Few train stations have captured the imagination more than New York’s Grand Central Terminal (commonly known as Grand Central Station), which, 100 years after its opening, remains one of the world’s most visited landmarks. More than 20 million people pass through the Beaux-Arts building each year — many of whom do not have tickets or travel plans, but simply want to see the grandeur of the legendary station and experience a New York icon.
Born of Necessity
Grand Central Station was not always the elegant building we see today. In fact, the station as it stands now is actually the third version of a train station on this site. The first station, Grand Central Depot, was built to consolidate the three train lines running into New York at the time. While the station was innovative for the late 1800s, with platforms raised to the height of the train cars and covered tracks, the baggage transfer area was chaotic on the best days, and limited space meant that train turnaround times were slow.
To alleviate the congestion in the train yard and streamline operations, the station was reconstructed and reopened in 1900 as Grand Central Station. However, ever-increasing rail traffic and developments in transportation — including the ability to electrify the rails — made it clear that more changes were necessary.
The most significant development in the history of Grand Central was the idea that the rail lines could be buried under the streets of Manhattan. Rather than take up valuable real estate with the terminal, tracks and train yard, the trains could run through tunnels under the city, freeing up valuable space for other development. The reconstruction of the new Grand Central Terminal was completed in 1913, paving the way for one of the biggest construction booms in New York City history — a boom that included the construction of the Chrysler Building in 1920, forever altering the Manhattan skyline.
Grandeur and Decay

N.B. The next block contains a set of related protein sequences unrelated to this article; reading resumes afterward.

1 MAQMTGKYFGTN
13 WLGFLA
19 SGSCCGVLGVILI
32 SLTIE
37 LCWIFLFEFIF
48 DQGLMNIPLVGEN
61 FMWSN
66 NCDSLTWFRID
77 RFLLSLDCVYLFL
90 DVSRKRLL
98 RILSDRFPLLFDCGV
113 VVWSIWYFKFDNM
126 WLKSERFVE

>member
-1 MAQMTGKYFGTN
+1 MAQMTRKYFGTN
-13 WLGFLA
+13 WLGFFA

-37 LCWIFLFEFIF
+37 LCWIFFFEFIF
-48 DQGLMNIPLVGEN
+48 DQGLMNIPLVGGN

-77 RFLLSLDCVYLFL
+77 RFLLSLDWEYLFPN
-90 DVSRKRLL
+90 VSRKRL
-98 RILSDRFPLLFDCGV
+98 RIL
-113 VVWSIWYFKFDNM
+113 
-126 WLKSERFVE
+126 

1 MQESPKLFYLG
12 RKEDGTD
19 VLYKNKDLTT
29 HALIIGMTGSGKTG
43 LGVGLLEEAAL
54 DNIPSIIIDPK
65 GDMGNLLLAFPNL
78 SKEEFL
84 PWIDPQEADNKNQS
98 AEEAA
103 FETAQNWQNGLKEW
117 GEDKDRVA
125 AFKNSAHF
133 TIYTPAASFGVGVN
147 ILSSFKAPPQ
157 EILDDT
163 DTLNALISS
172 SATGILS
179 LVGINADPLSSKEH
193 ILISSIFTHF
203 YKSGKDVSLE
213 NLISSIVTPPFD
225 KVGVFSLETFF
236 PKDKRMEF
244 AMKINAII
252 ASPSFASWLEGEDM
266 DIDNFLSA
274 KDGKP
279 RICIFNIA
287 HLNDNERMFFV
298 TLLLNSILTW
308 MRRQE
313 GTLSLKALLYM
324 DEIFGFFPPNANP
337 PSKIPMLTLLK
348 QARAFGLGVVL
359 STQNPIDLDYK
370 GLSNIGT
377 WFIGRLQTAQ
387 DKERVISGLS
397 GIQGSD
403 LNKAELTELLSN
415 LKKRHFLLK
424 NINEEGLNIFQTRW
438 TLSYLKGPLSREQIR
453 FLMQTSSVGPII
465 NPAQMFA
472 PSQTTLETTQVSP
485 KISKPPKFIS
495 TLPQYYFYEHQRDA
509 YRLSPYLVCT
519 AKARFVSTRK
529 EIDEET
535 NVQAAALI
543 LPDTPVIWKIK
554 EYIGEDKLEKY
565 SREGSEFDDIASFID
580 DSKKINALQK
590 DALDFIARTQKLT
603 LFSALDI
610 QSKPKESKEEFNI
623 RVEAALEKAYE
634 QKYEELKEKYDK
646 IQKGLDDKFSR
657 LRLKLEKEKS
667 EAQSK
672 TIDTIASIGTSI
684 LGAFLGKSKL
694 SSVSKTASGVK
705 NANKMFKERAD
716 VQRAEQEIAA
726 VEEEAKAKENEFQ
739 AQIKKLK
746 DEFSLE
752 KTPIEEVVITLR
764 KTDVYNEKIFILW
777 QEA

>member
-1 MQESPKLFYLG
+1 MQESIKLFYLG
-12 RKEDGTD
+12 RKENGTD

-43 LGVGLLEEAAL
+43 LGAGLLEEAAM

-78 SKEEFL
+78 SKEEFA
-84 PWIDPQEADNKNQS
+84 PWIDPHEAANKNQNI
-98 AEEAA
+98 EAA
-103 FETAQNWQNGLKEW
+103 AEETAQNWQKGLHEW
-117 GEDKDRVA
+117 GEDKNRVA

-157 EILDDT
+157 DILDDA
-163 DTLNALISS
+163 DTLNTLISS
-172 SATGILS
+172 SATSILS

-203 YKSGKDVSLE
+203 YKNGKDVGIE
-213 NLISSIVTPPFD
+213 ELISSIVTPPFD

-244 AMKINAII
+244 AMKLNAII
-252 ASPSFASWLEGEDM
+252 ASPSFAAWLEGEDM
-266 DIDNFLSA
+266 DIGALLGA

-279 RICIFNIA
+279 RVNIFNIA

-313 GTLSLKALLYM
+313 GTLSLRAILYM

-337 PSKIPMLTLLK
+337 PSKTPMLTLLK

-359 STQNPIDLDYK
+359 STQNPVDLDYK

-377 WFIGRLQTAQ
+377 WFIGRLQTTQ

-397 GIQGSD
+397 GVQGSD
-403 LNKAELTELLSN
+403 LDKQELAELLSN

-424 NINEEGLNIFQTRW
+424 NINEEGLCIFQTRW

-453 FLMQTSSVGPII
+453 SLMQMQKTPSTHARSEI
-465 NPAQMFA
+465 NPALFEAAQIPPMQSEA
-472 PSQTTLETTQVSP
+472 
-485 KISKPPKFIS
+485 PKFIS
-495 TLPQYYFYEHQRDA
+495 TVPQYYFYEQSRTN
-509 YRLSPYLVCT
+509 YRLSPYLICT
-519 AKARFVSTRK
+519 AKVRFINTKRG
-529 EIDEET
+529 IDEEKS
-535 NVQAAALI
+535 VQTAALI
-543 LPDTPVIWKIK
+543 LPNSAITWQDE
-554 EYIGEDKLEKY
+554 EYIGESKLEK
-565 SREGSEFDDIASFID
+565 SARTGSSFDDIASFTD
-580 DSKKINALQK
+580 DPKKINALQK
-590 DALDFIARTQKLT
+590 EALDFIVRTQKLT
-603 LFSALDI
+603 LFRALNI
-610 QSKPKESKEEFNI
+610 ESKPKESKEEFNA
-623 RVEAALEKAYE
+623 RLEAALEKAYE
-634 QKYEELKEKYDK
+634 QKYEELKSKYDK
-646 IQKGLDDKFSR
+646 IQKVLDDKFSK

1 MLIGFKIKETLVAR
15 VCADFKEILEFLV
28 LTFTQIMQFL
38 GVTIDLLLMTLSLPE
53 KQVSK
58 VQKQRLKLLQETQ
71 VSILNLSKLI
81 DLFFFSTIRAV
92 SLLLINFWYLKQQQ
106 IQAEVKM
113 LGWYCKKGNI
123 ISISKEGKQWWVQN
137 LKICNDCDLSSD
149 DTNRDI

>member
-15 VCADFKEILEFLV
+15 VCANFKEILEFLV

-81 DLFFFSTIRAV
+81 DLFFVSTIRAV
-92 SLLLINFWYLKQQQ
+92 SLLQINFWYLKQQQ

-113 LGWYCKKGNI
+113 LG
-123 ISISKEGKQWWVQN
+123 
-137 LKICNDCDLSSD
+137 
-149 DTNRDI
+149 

Grand Central Station is a marvel of Edwardian design, with details inspired by New York’s Golden Age. From the wide marble staircases modelled on those at the Paris Opera House to the iconic clock with an opal face valued at more than $20 million, the entire building reflects the elegance and refinement that was the hallmark of New York’s upper class at the turn of the 20th century.
However, Grand Central did not retain its refined elegance. The Great Depression, World War II and a decline in railroad traffic, thanks to the expansion of air travel and the U.S. highway system, meant that Grand Central fell into disrepair. By the 1960s, the station was better known for its large population of vagrants than for its beauty and design. Even the soaring ceiling, once painted with a vision of the night sky (astute observers noticed that the constellations were painted backwards, leading John Vanderbilt to declare that the painting was to be viewed from the perspective of God), was covered with a layer of grime so thick it obscured the design.
At the time, the station was owned by the Penn Central Railroad, which announced plans to demolish the station and build a large tower in its place. Public outcry and a court case followed, with the result a declaration of Grand Central’s status as a historic landmark.
Return to Glory
In the 1980s, preservationists began a large-scale restoration project to return Grand Central to its former grandeur. The 12-year project included cleaning the building and restoring the Main Concourse ceiling, as well as building an additional grand staircase using marble from the same quarry as the original staircase. The iconic arrival/departure display board was replaced with an electronic board that maintained the same style as the original Omega board, setting the stage for other modernisations that maintained the original character of the station. Among the details that were preserved were the many oak leaf and acorn motifs that adorn the building, symbols of the Vanderbilt family who financed much of the original construction.
While Grand Central is no longer a hub to other cities in the U.S. — Amtrak stopped service in 1991, and the station is now primarily used by commuters from Long Island and Connecticut — it still attracts visitors who want to shop, dine and explore the building. With a wealth of secrets (including a hidden track only used for transporting the President of the United States out of the city in an emergency) Grand Central Station is, in many ways, the keeper of New York’s modern history.
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